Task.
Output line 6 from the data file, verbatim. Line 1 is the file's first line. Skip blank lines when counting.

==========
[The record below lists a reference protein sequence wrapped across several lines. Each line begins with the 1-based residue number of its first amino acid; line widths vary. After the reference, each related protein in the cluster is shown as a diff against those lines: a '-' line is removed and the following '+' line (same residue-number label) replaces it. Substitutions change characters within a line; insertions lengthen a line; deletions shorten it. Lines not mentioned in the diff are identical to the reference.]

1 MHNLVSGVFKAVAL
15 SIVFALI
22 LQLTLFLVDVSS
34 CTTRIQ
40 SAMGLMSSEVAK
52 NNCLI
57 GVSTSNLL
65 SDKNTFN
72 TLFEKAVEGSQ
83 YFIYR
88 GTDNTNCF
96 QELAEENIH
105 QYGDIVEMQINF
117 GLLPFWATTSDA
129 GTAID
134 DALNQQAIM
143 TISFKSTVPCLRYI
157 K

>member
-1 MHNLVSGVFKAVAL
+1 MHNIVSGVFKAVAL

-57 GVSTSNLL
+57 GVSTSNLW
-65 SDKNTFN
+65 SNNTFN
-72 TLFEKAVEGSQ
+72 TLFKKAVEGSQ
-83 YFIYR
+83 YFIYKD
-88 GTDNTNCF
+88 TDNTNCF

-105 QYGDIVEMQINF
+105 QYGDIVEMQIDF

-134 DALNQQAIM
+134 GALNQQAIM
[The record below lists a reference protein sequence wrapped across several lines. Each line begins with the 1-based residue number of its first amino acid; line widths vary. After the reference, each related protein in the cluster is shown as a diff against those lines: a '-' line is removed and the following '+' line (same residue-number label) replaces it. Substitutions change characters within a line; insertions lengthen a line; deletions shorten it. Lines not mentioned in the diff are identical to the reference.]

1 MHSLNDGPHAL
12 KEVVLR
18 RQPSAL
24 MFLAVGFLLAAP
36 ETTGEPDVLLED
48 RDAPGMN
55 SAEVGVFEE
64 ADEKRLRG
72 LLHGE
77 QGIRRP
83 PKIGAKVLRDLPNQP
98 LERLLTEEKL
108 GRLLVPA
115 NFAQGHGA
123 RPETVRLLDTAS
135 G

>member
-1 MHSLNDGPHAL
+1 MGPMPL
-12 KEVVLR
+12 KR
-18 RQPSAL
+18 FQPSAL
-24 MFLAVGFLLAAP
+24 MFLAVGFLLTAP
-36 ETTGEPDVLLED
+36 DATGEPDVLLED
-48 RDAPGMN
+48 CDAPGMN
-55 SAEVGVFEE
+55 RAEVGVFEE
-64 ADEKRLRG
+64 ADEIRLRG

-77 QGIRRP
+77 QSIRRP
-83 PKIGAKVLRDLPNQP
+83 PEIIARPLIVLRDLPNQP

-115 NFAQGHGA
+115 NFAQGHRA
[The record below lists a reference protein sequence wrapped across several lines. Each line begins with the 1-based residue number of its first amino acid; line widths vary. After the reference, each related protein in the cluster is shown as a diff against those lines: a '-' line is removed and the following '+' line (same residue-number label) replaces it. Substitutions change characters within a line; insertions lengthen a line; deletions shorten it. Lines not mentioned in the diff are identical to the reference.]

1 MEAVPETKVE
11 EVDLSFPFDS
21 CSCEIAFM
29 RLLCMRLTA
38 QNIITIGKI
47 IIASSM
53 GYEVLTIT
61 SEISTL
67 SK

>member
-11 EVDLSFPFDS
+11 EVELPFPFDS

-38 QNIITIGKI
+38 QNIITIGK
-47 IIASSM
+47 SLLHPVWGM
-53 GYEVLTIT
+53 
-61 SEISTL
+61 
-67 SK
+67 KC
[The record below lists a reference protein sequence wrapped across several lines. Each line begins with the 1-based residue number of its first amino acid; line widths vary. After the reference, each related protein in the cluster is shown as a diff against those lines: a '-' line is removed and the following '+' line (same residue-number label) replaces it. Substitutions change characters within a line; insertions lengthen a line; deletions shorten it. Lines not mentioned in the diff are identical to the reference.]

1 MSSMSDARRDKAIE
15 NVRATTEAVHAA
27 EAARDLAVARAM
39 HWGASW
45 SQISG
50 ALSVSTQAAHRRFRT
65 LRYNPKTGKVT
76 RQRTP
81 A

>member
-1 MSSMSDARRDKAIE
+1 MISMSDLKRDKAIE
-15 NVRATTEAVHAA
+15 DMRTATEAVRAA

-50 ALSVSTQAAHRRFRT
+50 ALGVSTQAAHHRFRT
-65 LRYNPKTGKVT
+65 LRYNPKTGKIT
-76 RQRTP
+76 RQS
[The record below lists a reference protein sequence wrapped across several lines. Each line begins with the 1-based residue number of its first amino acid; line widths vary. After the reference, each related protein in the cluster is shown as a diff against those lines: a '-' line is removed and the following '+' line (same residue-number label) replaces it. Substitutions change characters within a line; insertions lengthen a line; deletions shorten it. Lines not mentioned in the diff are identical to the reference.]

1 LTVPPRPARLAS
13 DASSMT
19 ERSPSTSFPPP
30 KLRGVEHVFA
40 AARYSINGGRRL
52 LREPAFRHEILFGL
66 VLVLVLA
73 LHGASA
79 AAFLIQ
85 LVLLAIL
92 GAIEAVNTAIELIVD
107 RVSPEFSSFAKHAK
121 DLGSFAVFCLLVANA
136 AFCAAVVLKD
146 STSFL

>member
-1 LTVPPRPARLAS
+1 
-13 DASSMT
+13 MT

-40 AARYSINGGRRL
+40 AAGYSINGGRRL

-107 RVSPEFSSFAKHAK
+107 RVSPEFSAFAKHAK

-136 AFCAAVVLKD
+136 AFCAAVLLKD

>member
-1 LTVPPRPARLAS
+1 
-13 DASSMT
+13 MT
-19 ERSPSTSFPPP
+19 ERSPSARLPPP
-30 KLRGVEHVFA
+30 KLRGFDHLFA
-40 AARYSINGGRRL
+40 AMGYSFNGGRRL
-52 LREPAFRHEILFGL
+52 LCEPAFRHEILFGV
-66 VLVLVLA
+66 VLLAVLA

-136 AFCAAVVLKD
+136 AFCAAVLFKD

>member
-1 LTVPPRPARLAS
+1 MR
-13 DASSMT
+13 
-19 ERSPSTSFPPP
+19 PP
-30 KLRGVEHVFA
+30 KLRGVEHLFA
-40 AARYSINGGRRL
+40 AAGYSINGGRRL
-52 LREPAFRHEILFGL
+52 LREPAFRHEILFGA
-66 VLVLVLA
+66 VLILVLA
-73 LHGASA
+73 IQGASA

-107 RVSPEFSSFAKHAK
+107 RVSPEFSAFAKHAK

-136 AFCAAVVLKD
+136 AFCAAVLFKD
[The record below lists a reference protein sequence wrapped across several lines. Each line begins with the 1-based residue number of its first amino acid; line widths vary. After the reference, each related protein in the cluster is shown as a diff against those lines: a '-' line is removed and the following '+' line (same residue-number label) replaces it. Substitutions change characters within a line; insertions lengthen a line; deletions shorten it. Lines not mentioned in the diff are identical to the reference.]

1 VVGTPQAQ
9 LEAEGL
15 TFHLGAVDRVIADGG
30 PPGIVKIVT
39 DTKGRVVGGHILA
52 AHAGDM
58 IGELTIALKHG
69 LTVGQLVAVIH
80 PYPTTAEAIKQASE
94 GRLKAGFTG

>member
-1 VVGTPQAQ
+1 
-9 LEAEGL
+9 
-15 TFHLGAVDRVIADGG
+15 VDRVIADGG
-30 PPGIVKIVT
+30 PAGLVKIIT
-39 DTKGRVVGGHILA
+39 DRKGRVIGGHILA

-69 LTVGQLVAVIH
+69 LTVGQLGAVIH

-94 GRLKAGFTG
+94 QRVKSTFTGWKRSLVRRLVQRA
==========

40 SAMGLMSSEVAK